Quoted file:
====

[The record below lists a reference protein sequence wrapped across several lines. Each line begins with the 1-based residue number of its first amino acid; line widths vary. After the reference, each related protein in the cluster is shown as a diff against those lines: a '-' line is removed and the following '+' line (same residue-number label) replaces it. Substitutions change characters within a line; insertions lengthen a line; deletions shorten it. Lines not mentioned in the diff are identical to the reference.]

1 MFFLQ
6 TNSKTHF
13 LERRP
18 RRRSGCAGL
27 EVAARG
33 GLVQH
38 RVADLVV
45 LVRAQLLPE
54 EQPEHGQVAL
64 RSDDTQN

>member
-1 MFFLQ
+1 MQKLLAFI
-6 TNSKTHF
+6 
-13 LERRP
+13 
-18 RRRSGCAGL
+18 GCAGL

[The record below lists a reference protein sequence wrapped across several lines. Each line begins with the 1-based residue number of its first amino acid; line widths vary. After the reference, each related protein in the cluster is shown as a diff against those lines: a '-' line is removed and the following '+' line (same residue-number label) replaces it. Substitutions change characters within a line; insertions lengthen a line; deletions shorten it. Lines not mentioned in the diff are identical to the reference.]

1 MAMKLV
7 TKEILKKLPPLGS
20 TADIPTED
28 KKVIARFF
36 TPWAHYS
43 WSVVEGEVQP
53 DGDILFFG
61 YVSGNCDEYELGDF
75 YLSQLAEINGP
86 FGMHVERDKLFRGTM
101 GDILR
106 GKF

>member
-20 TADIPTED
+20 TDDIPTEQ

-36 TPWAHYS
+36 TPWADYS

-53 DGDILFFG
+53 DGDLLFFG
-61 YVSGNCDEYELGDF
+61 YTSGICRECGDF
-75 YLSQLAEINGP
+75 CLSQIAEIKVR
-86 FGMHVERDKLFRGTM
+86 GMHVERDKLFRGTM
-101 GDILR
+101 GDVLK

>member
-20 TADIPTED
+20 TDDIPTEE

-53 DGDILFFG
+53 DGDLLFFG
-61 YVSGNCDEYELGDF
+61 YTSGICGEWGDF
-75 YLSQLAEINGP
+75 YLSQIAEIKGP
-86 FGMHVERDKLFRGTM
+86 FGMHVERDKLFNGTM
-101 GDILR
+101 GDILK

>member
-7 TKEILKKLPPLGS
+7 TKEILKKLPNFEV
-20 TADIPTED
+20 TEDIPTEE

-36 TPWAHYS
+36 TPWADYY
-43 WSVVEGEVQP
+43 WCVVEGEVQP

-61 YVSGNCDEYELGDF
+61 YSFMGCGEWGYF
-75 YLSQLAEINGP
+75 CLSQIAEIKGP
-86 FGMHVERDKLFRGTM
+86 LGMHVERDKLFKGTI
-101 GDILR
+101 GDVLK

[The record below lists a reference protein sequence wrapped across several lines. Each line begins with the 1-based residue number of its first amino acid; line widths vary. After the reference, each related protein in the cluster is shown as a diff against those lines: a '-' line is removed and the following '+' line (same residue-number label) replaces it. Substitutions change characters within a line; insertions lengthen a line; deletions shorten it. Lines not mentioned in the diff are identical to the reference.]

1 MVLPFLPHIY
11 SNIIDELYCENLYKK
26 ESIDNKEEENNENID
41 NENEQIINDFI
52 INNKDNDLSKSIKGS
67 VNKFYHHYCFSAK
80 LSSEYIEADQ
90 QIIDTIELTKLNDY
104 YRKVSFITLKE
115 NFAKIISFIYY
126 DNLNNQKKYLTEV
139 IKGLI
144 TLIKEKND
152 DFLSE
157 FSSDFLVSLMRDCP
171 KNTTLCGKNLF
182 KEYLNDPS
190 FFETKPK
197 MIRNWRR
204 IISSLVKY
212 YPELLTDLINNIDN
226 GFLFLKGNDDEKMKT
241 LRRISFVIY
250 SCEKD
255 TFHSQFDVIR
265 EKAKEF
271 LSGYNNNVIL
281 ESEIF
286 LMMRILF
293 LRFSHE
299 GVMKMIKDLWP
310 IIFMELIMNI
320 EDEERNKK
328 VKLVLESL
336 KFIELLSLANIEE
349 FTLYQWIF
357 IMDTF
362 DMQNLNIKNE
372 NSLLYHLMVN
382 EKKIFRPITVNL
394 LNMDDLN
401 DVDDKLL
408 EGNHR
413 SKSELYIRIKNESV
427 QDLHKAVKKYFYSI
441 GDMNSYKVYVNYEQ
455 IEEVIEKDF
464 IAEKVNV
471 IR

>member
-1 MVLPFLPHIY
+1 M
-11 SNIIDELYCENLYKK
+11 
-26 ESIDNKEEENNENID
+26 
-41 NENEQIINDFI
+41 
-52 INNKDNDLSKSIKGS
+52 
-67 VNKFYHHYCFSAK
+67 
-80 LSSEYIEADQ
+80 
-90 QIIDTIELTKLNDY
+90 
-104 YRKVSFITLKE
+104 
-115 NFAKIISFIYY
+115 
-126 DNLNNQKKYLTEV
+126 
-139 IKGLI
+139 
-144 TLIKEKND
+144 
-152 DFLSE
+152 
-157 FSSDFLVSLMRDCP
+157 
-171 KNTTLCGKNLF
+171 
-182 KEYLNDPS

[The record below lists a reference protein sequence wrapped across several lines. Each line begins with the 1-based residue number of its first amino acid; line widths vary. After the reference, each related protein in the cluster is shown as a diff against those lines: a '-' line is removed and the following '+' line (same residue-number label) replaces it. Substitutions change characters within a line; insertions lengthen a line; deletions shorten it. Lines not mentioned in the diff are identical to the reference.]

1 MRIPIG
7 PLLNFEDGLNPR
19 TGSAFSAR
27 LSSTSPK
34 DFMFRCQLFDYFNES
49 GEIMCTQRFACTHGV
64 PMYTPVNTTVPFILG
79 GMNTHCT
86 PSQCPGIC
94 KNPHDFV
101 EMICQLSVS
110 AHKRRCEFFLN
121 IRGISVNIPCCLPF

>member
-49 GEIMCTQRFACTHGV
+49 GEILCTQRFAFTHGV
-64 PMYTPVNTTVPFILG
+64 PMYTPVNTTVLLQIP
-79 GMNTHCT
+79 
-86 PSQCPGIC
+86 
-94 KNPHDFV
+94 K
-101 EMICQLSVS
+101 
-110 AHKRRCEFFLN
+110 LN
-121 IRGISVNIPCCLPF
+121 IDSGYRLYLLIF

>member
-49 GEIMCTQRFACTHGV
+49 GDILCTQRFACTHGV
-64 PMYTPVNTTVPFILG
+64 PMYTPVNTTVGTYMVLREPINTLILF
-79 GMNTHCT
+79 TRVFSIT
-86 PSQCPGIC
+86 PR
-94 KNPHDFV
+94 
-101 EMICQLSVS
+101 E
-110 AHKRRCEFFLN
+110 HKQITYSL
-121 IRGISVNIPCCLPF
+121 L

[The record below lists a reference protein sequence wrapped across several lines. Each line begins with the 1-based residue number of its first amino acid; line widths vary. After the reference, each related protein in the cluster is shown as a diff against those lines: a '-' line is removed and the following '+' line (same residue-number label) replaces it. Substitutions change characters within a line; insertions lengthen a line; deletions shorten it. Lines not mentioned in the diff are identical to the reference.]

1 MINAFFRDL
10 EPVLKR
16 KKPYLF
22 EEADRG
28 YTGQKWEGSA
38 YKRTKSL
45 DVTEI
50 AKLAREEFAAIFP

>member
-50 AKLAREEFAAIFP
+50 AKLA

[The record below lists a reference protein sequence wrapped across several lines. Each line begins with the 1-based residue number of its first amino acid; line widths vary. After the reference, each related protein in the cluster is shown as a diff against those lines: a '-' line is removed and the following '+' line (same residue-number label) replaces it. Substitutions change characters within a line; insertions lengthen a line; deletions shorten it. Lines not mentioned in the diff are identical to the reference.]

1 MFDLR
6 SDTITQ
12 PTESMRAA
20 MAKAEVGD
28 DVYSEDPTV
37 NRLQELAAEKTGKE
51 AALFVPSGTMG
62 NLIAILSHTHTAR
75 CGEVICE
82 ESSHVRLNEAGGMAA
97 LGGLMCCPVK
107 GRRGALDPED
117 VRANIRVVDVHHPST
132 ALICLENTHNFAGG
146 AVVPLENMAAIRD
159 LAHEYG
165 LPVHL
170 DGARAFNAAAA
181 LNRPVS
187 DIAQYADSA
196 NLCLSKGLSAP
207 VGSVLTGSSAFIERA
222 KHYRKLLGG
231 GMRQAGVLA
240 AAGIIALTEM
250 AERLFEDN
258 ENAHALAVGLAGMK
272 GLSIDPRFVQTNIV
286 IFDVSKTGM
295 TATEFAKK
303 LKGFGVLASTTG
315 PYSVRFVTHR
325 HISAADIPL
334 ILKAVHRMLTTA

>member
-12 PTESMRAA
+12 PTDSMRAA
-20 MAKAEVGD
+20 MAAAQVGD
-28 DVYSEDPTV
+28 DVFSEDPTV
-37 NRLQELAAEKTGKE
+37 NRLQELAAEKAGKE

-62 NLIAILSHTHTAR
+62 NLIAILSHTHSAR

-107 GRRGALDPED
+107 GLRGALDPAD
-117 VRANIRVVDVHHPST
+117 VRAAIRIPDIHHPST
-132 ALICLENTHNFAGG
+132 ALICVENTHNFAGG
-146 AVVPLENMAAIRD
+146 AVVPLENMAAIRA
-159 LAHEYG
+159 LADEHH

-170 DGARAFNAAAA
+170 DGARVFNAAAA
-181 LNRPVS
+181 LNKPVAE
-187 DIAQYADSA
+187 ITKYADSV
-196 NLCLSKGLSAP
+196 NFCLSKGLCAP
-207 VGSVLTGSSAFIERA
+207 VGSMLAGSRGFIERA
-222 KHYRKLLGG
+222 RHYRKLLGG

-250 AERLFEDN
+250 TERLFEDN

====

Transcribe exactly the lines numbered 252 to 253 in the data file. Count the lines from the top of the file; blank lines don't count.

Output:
286 IFDVSKTGM
295 TATEFAKK